Legal Framework for REDD+ in the Solomon Islands

  • Constitutional Framework

    Solomon Islands gained independence from British rule in 1978.  The country has a parliamentary democracy with a constitutional monarchy, governed by a Prime Minister and National Parliament.  There are nine provinces – Central, Choiseul, Guadalcanal, Isabel, Makira-Ulawa, Malaita, Rennell-Bellona, Temotu and Western – all with provincial assemblies, each led by a premier. 

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  • Land & Forest Resource Law & Tenure

    Land tenure

    The majority of land in Solomon Islands (86%) is held under customary tenure, whilst the remaining 14% is alienated land (Corrin, 2012).  Most forest area is found on customary land.

    Alienated land

    There is no freehold title in Solomon Islands.  Land can only be held as perpetual estate

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  • Carbon Rights & Benefit-Sharing

    Carbon rights

    Solomon Islands does not have a statutory framework for forest carbon rights or any reference to carbon ‘ownership’ in legislation.  In the absence of legislation however, it is relatively clear that as the indigenous people of Solomon Islands own the land and forests under customary law, by implication

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  • Benefit-Sharing

    Solomon Islands does not have legislation which specifically addresses benefit-sharing and distribution systems for REDD+ activities. 

    At the national level, the Solomon Islands Government has recently passed the  Public Financial Management Act 2013  (in force 10 October 2013) which seeks to create a framework to promote sound public financial management

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  • Other Relevant Laws & Processes

    5(a). Land use planning

    Solomon Islands lacks a national legislative framework for land use planning.  The  Town and Country Planning Act [Cap. 154] , introduced in 1980, regulates and controls development in town areas (known as local planning areas) (s. 3) but does not apply to customary land, which is where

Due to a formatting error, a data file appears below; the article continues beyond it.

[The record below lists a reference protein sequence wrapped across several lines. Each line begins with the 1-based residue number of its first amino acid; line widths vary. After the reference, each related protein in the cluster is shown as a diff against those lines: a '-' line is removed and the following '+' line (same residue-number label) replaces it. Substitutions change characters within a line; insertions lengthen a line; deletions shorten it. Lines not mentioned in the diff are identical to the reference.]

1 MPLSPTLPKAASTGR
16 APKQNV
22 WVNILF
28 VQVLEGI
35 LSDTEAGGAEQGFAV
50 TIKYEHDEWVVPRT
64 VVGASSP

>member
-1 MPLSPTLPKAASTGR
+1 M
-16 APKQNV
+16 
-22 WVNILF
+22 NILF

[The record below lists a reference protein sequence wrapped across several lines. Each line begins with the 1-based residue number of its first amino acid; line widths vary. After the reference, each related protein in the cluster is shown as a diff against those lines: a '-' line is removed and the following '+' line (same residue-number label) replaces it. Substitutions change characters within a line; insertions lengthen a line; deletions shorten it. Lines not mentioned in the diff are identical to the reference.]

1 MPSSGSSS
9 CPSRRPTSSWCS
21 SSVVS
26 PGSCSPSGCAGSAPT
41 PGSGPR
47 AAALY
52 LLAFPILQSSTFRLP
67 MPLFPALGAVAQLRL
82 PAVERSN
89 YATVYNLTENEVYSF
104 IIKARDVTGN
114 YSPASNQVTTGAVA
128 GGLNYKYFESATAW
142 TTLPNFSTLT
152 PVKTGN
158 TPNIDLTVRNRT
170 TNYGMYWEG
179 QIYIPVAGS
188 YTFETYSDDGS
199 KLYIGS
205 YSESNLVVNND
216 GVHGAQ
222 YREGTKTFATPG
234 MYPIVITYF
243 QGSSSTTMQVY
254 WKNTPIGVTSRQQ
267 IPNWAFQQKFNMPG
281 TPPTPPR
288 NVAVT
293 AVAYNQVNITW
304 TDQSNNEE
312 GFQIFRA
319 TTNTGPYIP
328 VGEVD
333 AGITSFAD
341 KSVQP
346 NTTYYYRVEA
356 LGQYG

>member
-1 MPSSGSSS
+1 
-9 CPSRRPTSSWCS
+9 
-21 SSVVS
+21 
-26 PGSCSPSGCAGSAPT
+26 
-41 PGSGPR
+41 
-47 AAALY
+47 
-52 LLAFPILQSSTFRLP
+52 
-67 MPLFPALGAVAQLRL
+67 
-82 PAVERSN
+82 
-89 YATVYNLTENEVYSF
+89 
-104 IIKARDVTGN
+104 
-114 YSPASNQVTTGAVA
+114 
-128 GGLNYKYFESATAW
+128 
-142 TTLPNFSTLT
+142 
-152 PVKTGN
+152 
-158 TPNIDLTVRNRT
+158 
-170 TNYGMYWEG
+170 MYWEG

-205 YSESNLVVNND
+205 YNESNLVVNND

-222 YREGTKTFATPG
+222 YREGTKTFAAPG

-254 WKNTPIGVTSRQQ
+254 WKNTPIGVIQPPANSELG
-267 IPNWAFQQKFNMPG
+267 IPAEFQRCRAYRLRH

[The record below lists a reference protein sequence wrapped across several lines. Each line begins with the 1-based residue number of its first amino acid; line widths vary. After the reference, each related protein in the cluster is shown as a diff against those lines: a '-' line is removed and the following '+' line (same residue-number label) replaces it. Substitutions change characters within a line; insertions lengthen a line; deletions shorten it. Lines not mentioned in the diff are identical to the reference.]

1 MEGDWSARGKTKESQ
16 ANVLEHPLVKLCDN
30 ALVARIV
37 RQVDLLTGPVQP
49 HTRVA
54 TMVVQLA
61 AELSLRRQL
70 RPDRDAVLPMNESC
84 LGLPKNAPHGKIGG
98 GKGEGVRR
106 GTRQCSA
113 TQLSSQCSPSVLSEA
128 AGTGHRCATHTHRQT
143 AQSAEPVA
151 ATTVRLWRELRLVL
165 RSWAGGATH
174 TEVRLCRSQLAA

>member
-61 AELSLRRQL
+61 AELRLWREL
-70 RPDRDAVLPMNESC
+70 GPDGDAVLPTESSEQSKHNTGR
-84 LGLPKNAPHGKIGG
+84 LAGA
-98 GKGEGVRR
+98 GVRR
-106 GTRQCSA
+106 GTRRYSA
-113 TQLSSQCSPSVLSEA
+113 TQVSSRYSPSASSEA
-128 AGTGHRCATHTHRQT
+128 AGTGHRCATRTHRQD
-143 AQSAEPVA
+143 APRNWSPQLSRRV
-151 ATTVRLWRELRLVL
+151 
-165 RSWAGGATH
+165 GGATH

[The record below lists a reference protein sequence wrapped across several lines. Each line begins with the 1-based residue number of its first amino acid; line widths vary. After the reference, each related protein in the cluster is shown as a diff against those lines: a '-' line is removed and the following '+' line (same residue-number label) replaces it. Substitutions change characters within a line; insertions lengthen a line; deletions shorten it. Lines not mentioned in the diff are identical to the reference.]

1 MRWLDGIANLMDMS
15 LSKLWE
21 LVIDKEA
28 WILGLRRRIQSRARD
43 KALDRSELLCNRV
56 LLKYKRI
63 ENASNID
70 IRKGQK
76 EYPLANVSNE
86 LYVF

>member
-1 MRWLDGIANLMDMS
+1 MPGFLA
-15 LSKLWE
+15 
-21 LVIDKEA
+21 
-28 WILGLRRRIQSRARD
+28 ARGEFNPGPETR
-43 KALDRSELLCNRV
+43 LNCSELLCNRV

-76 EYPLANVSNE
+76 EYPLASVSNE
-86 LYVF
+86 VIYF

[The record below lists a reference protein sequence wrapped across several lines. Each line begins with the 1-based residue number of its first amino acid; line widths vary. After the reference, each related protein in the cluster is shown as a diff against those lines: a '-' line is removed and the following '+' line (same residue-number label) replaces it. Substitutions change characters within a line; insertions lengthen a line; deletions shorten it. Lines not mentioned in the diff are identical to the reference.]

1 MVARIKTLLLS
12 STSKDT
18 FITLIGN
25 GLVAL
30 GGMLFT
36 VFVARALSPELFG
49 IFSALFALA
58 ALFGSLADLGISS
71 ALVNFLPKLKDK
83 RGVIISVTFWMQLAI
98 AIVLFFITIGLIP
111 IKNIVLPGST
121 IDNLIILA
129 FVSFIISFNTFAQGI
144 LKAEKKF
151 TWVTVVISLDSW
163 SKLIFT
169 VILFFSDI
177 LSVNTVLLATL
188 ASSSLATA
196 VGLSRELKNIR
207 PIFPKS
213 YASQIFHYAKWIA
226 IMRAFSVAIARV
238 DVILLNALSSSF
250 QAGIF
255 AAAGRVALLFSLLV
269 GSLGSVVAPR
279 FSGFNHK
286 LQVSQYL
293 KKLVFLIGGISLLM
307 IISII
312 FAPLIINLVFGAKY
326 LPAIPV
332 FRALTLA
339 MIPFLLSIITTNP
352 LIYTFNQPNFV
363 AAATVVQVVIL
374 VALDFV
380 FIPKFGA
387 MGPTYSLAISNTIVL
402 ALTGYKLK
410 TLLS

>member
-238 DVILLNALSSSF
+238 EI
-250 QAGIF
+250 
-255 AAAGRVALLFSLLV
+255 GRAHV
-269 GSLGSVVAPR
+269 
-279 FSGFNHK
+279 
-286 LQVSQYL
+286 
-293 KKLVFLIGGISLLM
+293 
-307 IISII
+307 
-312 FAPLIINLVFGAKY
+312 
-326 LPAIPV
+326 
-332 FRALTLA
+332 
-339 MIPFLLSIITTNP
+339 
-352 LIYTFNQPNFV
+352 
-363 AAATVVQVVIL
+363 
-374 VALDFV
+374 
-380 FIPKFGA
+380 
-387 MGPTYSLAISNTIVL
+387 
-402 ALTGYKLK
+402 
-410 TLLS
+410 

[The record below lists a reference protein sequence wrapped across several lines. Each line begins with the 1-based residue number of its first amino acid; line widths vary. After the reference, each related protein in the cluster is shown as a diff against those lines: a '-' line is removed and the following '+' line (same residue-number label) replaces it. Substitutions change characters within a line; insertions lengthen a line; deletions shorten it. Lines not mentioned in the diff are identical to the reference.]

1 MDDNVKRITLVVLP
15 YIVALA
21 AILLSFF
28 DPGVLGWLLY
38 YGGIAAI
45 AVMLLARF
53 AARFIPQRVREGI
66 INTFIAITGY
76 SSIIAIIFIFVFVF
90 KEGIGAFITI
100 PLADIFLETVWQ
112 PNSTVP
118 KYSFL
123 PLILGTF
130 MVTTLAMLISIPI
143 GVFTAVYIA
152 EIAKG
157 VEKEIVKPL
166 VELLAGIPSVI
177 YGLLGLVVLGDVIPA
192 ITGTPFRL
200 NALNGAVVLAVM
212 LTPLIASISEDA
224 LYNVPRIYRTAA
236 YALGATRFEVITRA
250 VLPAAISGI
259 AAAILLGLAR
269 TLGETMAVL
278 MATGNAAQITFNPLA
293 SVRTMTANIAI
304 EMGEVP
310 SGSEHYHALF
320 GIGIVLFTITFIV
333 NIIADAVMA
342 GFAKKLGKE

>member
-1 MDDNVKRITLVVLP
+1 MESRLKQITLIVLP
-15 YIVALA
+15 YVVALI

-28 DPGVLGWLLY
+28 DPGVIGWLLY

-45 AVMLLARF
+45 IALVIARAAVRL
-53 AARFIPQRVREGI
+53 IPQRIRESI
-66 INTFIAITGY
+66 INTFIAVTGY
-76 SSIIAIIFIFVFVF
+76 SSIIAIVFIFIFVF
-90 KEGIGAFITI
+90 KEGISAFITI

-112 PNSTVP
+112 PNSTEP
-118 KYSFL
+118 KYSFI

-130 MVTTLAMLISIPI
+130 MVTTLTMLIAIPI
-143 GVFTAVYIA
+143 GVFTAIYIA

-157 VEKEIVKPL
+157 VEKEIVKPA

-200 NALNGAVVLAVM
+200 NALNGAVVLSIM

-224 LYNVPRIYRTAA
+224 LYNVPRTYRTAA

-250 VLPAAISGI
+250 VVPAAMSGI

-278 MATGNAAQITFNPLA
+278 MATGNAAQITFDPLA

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  • Protected Areas Act 2010

    The  Protected Areas Act 2 010  came into force on 10 February 2012.  It addresses the lack of a national legal mechanism capable of protecting land areas from incompatible uses.  Under the Act, the Minister can declare an area to be a protected area if, among other things, it “possesses

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  • Procedures, Guidelines or Safeguards

    Dispute resolution framework

    Most disputes are dealt with informally at the village level, either by local chiefs or leaders, or in some cases, the church.

    Under the formal legal framework, disputes over customary land in Solomon Islands must first be referred to the local chiefs, who will determine the dispute

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  • Free, Prior and Informed Consent

    Given that 90% of land in Solomon Islands is held as customary land and the majority of REDD+ activities will be undertaken on these lands, the free, prior and informed consent (FPIC) of customary landowners will be required for almost all REDD+ activities.  With assistance from the UN-REDD Programme, the

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  • Gender Equity & Equality

    Promoting and enhancing gender equality, gender equity and women’s empowerment is an important safeguard for REDD+. 

    In Solomon Islands, women have restricted roles in leadership and decision-making processes at the family, tribal and community levels.  Although there are some matrilineal societies where women inherit customary land, this does not necessarily

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  • Social and Environmental Impact Assessment

    Solomon Islands has a comprehensive legislative framework for environmental impact assessment in the form of the  Environment Act 1998  (and  Environment Regulations 2008 ), which could form the basis for an effective social and environmental safeguard – but only if it is made clear that the Act applies to REDD+ activities.  This

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  • Anti-Corruption Framework

    Since the 1980’s, the forest sector in Solomon Islands has been characterised by collusion between foreign logging companies and local politicians, systemic corruption and poor monitoring and enforcement (Allen 2011).    Numerous efforts to reform the flawed processes for allocating timber rights under the  Forest Resources and Timber Utilisation Act  in

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